Top 10 Best Film Composers of All-Time

Nick Kush

A current college student, Nick founded MovieBabble in October of 2016. As a film critic, he offers content that is meant to entertain as well as educate. He fell in love with film after first seeing Forrest Gump and has been hooked ever since.

38 Responses

  1. lazaruslair says:

    Yes Henry Mancini should really have been on that list, and not just for Breakfast at Tiffanys.

    • Nick Kush says:

      Another good one! I can’t fault you for it one bit. Like I’ve mentioned before, I think it comes down to which composers left a lasting, personal touch. Unfortunately, I don’t think Mancini did that as much as the other composers on the list IMO

  2. My favourite is Thomas Newman who did American Beauty, Erin Brockovich, Finding Nemo, A Series of Unfortunate Events, WALL·E, The Help, Saving Mr. Banks… I can always tell when it’s him and his score always makes me feel warm and good

    • Nick Kush says:

      That’s another good one! I think it comes down to which composers had a personal connection with you, which is where Newman falls behind the others on the list. He’s great though!

  3. All of the composers you’ve listed are just incredible. I wasn’t brave enough to to a top 10 list, but I’m glad you were and that you did! I’m still making my way through MovieBabble! So far, you have a really great blog! 🙂

  4. mitchteemley says:

    Great list, although it overlooks a lot of great film composers pre-1970 (except Hermann), like Nino Rota (Romeo & Juliet, The Godfather), Max Steiner (Casablanca, Gone With the Wind), Franz Waxman (Rebecca, Sunset Boulevard), Henry Mancini (Breakfast at Tiffany’s), Maurice Jarre (Lawrence of Arabia, Doctor Zhivago). Also–just a personal preference–I’d bump Elmer Bernstein (The Magnificent Seven, To Kill a Mockingbird, The Great Escape) to the top ten. What would movies be without music indeed!

    • Nick Kush says:

      It’s every once in awhile when you see a cut of a movie without the score playing underneath it, it’s an entirely different film!

  5. Steve says:

    I don’t think I could create a list I myself would agree with every day, but today I’d move Hermann and Morricone higher on the list and drop Williams down nearer the bottom. Although Glass doesn’t “do” film music, the Qatsi trilogy featuring the music of Philip Glass is so astounding by itself to warrant mention.

  6. Steve says:

    Also, not sure how you can mention Horner without mentioning Braveheart 😉

  7. Steve says:

    We can bicker about the order, but your list is for the most part solid in its inclusions. I must add though that if you study music, you will find John Williams is not the greatest composer ever, but rather the greatest hack and plagarist ever. Hans Zimmer steals a lot, but he does original things with what he steals, whereas John Williams is counting on his audiences to not be familiar with the original works from which he steals.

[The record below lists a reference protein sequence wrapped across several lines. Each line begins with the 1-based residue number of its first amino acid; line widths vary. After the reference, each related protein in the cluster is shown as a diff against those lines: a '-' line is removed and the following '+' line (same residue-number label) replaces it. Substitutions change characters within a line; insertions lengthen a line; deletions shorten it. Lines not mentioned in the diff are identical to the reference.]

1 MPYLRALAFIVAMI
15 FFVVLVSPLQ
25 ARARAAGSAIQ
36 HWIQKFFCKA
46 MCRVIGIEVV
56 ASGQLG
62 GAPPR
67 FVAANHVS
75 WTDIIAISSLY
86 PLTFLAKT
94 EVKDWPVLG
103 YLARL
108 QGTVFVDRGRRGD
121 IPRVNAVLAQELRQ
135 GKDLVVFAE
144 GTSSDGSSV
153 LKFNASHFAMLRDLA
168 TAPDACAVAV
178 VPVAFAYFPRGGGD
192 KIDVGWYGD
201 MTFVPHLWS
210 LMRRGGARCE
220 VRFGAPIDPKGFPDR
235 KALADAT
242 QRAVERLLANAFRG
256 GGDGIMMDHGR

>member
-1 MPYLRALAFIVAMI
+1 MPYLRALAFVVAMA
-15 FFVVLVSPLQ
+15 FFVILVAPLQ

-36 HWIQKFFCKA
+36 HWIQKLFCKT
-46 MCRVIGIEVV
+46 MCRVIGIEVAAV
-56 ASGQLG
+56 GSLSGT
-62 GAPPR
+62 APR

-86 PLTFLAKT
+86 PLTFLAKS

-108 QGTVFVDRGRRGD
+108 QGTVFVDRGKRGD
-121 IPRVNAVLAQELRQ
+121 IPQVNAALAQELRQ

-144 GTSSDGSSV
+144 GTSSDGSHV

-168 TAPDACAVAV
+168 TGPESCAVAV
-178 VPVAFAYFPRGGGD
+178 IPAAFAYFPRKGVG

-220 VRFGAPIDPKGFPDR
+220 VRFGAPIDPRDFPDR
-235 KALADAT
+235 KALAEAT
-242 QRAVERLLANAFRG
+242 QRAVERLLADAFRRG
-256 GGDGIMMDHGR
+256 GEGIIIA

8. All great composers on your list, but there’s one glaring omission: Maurice Jarre, composer of the epic soundtracks for the equally epic films “Lawrence of Arabia” and “Doctor Zhivago.”

    • Nick Kush says:

      I’m a fan, but unfortunately I just don’t gravitate towards him like you do. I wish I did!

  9. Robin Write says:

    As a fan of film scores like The Horse Whisperer, The Shawshank Redemption, Road to Perdition, WALL-E, Meet Joe Black, American Beauty, The Green Mile, Revolutionary Road, Finding Nemo, He Named Me Malala, Lemony Snicket’s A Series of Unfortunate Events, Cinderella Man, Little Children, Little Women, In the Bedroom, Oscar and Lucinda – I am shocked that Thomas Newman is not mentioned here.

    • Nick Kush says:

      I thought about it, but the only score I could remember the theme to was Shawshank. Maybe I just needed something more original, who knows

  10. What a nice topic! John Williams is my favorite, but I’ll add also Alexandre Desplat, Nicholas Hooper and Hugo Montenegro.

    • Nick Kush says:

      Desplat was a tough one to leave off, I think I just have more of an affinity for the others!

  11. MoJo says:

    This is an epic list. I was wondering if any of Kubrick’s composers would make the MB cut. I need to see who did his stuff. Love me some Kubrick and the music and sound editing was some of the best.

    • Nick Kush says:

      Hmm guess not. I can’t think of who did his music off the top of my head so I guess it didn’t resonate very well with me!

      • MoJo says:

        What!?!? I am biased. I love that movie and have always been wow’ed by Kubrick even when I didn’t like the story. I actually looked into after I read your comment to see if maybe some of these composers were involved in his films. It looks like he used music from all over the place, so perhaps he did. Great post though. 🙂

      • Nick Kush says:

        Thanks for the info! I’m glad you enjoyed it!

    • Steve says:

      Yeah, Kubrick used a lot of non-original classical and post classical works – mostly dead guys.

  12. Film composer must be one of the most enjoyable jobs ever! I’m envious just reading about it.

    • Nick Kush says:

      I know right? How cool would be to accent all these great films! Plus, you’d get to see the film early lol

  13. raistlin0903 says:

    Great post, and pretty much all of the ones listed are on my own list as well. Most notably Hans Zimmer and John Williams. There is one I would add to this one, and it’s one I even did a post for this week : and that is Kenji Kawai. He is my alltime favorite composer,and absolutely amazing. 😊

  14. Anonymous says:

    Randy Edelman is one of my favourites, he done the music for Dragonheart

  15. Nick Kush says:

    Thanks so much!

  1. July 27, 2017

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